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Summary:

It shouldn’t come as a surprise: Clearwire, the WiMAX-based wireless network operator, is looking for a $1.5 billion infusion from Sprint and other backers including cable giant Comcast. Clearwire executives, including CEO William Morrow, have been publicly talking about a need for new capital. The announcement […]

It shouldn’t come as a surprise: Clearwire, the WiMAX-based wireless network operator, is looking for a $1.5 billion infusion from Sprint and other backers including cable giant Comcast. Clearwire executives, including CEO William Morrow, have been publicly talking about a need for new capital. The announcement is likely to be made later this week, The Wall Street Journal reports. The investment once again shows that networks cost a lot of money, especially ones that are based on new technologies.

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It also shows that Sprint CEO Dan Hesse doesn’t have any choice but to go all in. He was the man who made the decision to merge Sprint’s Xohm business (and spectrum) with Clearwire to form a new company. As a result, Sprint is the largest shareholder of the WiMAX network operator, and “Sprint will use money from its own cash pile or raise new debt for the $1 billion investment,” the Journal reports. About a year-and-a-half ago, Sprint, Intel, Google, Comcast, Time Warner Cable and Brighthouse put a total of $3.2 billion in Clearwire.

Intel is the company’s biggest investor, even though Sprint is the largest shareholder because of its spectrum and other contributions to company. In August, Stacey pointed out that the money Clearwire had was enough to offer service to about 75 million possible subscribers, not enough in its battle against large phone companies.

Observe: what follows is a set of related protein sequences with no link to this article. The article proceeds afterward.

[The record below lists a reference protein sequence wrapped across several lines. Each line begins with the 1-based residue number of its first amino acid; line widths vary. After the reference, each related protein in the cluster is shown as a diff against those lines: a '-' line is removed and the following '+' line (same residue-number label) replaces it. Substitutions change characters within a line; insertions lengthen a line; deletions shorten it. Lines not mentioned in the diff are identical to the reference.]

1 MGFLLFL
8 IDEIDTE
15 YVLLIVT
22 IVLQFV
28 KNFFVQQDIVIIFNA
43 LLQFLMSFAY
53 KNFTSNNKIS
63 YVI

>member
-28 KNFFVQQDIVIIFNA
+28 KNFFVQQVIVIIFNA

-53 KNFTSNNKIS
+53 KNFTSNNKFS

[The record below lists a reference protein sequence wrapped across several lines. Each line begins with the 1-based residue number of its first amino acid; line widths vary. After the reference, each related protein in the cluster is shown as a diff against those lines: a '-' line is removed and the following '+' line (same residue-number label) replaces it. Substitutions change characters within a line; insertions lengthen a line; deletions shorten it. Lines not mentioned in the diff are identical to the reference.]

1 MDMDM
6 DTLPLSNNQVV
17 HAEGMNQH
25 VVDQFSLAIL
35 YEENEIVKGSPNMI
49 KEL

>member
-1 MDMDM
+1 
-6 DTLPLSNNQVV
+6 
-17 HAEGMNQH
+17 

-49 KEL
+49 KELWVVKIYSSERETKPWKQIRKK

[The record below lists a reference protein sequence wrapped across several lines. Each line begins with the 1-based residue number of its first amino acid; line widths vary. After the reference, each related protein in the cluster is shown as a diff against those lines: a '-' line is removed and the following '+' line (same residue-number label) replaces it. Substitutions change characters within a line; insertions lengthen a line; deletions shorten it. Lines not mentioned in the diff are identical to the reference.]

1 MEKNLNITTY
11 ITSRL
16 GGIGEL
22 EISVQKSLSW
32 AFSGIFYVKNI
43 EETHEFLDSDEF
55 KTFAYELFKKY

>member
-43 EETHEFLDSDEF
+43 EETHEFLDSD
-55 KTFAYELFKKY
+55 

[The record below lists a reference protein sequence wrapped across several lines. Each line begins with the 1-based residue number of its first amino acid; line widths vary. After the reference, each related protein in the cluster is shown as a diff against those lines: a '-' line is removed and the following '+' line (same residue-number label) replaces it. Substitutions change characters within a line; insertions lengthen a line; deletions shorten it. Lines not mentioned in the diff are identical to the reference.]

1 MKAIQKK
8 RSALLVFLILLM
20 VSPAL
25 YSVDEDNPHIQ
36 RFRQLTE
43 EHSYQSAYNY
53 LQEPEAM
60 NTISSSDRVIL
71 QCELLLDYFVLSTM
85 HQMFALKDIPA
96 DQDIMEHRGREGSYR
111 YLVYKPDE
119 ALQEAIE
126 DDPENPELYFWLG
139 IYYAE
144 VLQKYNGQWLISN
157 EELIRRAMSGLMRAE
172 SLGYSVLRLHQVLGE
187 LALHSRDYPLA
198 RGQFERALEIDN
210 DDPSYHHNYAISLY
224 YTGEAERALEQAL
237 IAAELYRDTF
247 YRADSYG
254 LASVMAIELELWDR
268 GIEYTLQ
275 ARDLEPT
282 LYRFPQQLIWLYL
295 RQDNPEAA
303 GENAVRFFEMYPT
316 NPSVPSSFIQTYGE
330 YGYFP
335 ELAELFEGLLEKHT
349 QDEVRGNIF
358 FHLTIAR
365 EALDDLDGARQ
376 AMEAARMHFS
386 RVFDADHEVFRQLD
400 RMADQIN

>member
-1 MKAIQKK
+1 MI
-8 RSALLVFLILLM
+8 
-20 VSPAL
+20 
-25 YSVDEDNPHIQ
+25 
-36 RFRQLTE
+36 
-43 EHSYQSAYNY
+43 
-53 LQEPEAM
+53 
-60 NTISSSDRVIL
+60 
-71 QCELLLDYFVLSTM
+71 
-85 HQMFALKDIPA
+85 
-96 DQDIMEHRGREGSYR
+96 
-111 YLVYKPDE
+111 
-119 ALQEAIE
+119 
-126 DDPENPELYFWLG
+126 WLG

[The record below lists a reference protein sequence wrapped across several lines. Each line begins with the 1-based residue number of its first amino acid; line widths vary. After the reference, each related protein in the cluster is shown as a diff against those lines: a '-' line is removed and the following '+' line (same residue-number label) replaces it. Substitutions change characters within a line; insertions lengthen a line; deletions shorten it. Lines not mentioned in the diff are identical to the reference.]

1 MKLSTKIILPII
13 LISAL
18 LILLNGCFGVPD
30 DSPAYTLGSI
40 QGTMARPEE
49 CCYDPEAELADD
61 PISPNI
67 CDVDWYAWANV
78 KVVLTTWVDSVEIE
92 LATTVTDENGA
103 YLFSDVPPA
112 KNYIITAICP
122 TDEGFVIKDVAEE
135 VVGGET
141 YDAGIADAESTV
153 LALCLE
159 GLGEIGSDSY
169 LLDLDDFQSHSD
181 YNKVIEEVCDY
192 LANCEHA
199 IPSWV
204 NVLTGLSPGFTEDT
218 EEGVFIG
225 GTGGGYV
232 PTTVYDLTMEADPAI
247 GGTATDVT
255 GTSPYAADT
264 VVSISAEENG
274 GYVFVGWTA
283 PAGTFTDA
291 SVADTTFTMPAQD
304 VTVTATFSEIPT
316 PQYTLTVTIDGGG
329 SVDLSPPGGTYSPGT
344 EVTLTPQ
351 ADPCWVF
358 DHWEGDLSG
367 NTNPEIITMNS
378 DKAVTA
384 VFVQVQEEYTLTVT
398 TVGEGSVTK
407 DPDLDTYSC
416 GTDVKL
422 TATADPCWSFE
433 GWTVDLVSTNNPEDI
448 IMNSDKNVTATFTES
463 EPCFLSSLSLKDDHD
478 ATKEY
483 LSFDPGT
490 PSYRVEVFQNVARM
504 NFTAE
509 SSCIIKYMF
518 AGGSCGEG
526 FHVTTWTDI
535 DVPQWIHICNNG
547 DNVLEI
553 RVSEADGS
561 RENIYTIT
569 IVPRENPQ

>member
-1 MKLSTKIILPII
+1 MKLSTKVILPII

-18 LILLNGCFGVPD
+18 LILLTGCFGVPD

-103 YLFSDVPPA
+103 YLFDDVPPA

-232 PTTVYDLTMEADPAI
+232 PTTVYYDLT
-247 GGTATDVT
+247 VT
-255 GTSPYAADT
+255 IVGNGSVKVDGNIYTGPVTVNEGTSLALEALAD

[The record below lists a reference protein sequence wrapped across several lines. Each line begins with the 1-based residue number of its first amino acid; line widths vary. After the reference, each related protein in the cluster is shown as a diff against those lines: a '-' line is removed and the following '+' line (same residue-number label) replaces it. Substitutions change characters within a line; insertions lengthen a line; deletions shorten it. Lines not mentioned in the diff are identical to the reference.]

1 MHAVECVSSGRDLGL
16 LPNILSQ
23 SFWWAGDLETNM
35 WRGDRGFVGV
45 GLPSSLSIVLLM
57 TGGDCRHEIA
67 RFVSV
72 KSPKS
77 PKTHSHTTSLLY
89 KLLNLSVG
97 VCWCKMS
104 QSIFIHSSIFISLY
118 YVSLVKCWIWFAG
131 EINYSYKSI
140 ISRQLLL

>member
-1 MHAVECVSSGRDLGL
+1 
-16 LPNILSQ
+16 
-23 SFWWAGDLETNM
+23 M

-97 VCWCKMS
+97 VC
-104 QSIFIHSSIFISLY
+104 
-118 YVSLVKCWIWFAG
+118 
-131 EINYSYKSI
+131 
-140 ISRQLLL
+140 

Interestingly, Google is not likely to participate in this next round of funding. I wonder if that has something to do with Google’s new, cozy relationship with Verizon. With over half a million subscribers, Clearwire hasn’t been a raging success. Its service is available in Chicago, Dallas, San Antonio, Austin, Texas, parts of North Carolina, Philadelphia and Portland, Ore. (Related: “When and Where to Find 4G in Q4″)

Both Clearwire and Sprint are in a race against time: They need the new networks rolled out before Verizon and AT&T launch their next-generation high-speed wireless networks based on Long Term Evolution (LTE) technology. Sprint has been bleeding customers at an alarming rate and soon might find itself at a point of no return. Let’s hope for Hesse’s sake, the Clearwire bet pays off! (Related post: “WiMAX’s Future Is in Emerging Markets”)

  1. Should be an interesting conference call Tuesday, eh?

    Has anyone done a side-by-side financial breakdown of the Clearwire spectrum holdings at 2.5GHz vs. the telcos’ 700 MHz holdings? Putting aside the debate whether one is better than the other (I know 700 MHz goes through walls better, but that doesn’t necessarily mean it’s better overall for data — like I said, a debate for another time), just wondering if the Wall St. types have assigned any money value to CLWR’s spectrum worth, especially vis-a-vis the iPhone 3G woes.

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  2. I don’t see Google’s lack of investing in this as surprising at all. Google’s relationship with Verizon would keep them from investing in the competition. The new release of the Droid makes that relationship even stronger.

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  3. [...] With the larger carriers seeing the greatest revenue gains from data, it stands to reason that as more investment is needed to “keep up with the Verizons” both AT&T and Verizon will continue their data lead. [...]

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  4. It’s not a matter of “whose spectrum is better;” it’s a matter of whose business model is better. Clearwire, alas, has essentially the same model as Metricom, and we all know what a great success that was.

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